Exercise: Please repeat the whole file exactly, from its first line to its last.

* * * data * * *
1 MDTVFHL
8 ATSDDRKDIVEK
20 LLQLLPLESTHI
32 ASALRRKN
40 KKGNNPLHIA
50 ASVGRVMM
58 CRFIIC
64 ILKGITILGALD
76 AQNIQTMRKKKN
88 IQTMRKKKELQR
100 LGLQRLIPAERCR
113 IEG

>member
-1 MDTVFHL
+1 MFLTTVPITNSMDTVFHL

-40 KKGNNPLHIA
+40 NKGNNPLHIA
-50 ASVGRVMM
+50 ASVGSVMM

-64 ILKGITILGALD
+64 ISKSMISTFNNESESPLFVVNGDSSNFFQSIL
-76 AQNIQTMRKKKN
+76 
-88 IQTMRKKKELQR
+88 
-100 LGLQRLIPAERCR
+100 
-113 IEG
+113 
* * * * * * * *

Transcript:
1 MDTVFHL
8 ATSDDRKDIVEK
20 LLQLLPLESTHI
32 ASALRRKN
40 KKGNNPLHIA
50 ASVGRVMM
58 CRFIIC
64 ILKGITILGALD
76 AQNIQTMRKKKN
88 IQTMRKKKELQR
100 LGLQRLIPAERCR
113 IEG

>member
-1 MDTVFHL
+1 MFLTTVPITNSMDTVFHL

-40 KKGNNPLHIA
+40 NKGNNPLHIA
-50 ASVGRVMM
+50 ASVGSVMM

-64 ILKGITILGALD
+64 ISKSMISTFNNESESPLFVVNGDSSNFFQSIL
-76 AQNIQTMRKKKN
+76 
-88 IQTMRKKKELQR
+88 
-100 LGLQRLIPAERCR
+100 
-113 IEG
+113 